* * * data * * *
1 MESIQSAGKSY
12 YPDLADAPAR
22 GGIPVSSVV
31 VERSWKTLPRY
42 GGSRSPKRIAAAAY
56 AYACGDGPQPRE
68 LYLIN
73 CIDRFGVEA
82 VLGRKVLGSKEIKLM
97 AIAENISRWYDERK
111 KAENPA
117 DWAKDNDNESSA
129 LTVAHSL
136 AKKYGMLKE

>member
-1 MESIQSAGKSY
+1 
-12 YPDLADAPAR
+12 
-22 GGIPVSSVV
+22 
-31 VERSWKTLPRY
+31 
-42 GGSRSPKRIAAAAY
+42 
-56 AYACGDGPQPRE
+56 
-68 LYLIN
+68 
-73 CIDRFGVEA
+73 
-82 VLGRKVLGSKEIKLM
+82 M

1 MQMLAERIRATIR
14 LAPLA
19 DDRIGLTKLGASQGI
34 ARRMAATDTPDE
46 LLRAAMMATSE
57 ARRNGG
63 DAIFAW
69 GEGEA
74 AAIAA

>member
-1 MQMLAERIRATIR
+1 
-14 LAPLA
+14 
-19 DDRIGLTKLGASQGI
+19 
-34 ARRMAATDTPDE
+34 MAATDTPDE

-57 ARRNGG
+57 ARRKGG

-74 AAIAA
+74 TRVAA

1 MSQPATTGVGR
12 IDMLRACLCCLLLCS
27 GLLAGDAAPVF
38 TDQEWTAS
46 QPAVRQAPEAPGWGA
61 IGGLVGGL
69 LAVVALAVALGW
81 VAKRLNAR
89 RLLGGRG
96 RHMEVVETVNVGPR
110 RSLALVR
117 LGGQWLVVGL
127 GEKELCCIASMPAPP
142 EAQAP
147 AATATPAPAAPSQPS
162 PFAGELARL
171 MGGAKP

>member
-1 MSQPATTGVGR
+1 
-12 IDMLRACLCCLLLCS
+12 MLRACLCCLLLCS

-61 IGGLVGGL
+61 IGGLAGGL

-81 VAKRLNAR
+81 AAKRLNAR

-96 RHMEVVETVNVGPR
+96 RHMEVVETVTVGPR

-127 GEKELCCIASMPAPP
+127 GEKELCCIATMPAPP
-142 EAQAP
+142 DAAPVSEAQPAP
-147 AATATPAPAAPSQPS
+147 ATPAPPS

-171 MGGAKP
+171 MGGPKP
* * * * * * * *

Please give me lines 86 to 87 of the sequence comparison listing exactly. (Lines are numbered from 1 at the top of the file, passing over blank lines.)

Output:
-142 EAQAP
+142 DAAPVSEAQPAP